Ad

Navigation With Vs. Navigation With

- 1 answer

1. VERSION (<nav-ul-li>):

HTML:

<nav>
  <ul>
    <li>1.1 Menu</li>
    <li>1.2 Menu</li>
    <li>1.3 Menu</li>
    <li>1.4 Menu</li>
  </ul>
</nav>

CSS:

ul {
 padding: 0;
}

li { 
 display: inline;
 width: 24%;
 float: left;
    border-style: solid;
    border-width: 1px;
    background-color: red;
}



2. VERSION (<div>):

HTML:

<div class="navigation">
     <div class="menu">1.1 Menu</div>
     <div class="menu">1.2 Menu</div>
     <div class="menu">1.3 Menu</div>
     <div class="menu">1.4 Menu</div>
</div>

CSS:

.navigation {
 width: 100%;
 float: left;
 margin-top: 5%;
    border-style: solid;
    border-width: 1px;
    background-color: green;
}

.menu {
 float: left;
 width: 24%;
    border-style: solid;
    border-width: 1px;
    background-color: green;
}

I have a general questions regarding the navigation of a website. I created the same navigation for a webstite in two different ways. In the 1. Version I used the HTML tags <nav-ul-li> and in the 2. Version I only used the HTML tag <div>. With both version I get a working navigation.

Since I am newbie to the webdeveloping I do not really see why I should code the navigation with the <nav-ul-li> tags since they seem to be much more difficult to handle due to their standard properties. Therefore, I would prefer to go with the <div> solution.

Does the <div> solution cause any troubles with the website?
Or what could be a reason to use the <nav-ul-li> solution instead?

(The only thing I could image so far is that it might cause a lower Google ranking since Google can only check if a website has a proper navigation based on the <nav-ul-li> tags)

You can also find my code here: https://jsfiddle.net/uss8uxur/14/

Ad

Answer

I am putting a lengthier answer here which includes my comment mentioned above. Think about accessibility and screen readers stuff. Take a look around microdata as well, if you need to incorporate that in your page. Using nav is the correct way since every browser or html reader has learnt to understand that nav means navigation. div is now just a multipurpose blocking element on page. Using it does not cause any trouble to the end user.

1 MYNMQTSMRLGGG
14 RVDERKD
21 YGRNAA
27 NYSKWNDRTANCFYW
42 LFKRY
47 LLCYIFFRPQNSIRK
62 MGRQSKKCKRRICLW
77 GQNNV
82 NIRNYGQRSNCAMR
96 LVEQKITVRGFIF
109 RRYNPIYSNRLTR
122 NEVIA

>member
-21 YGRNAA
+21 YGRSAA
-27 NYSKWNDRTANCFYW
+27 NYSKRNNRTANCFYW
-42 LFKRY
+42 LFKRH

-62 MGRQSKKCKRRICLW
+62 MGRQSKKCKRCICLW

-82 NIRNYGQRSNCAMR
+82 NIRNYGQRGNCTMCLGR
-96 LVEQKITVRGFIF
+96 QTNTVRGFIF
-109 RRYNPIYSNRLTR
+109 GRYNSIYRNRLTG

Also, as you mentioned above, you can effectively and very easily use div inside nav tag for navigation. Surely do that if the requirements in hand do not want you to cater to assistive technology. As the article provided by @Alohci above mentions at one point "You can leave that to experts" in that case.

The overall point is that with HTML 5, HTML has gone more semantic in meaning and the people who draft HTML have chosen to provide specific meaning to stuff used for specific purpose. Earlier, it was about creating HTML with table, div and span etc. What you might have used as

<div id="menu">
<div id="main">
<div id="aside">
<div id="page">
<div id="main-content">
<div id="main-content-part-one">

is now equivalent to

<nav>
<main>
<aside>
<page>
<article>
<section>

So, yes its slightly more to learn but definitely not boring for the person developing that. But every part of your HTML will be catering a specific and easily identifiable purpose for assistive things or the person maintaining them. You can also put ARIA roles in these items for assistive technology. From HTML to HTML 5, HTML has gone more practical from theoretical. It wants to make sense of what's written in there to present the content.

Not all screen-readers, search-engines might be using correct structure of HTML5 but sooner or later, they are expected to. Search engine algorithms constantly change and evolve, and as old HTML pages will start to get less and less on web, one of things they can do is to ask for strict adherence to HTML5 structure for SEO rankings. Right now, we can only speculate on that.

What i will suggest is that you should use nav with ul-li, ol-li kind of stuff for navigation and use css styling (libraries, may be bootstrap) to make them look a certain way but start to use HTML5 with correct semantic meaning. It will take some time for anyone starting afresh to get a hold on ma a certain way but start to use HTML5 with correct semantic meaning. It will take some time for anyone starting afresh to get a hold on many things provided in HTML5.

To see (more or less) exact purpose of individual tags, you can head over to link below and check things in point no 4, The elements of HTML

http://w3c.github.io/html/index.html#contents

Ad
source: stackoverflow.com
Ad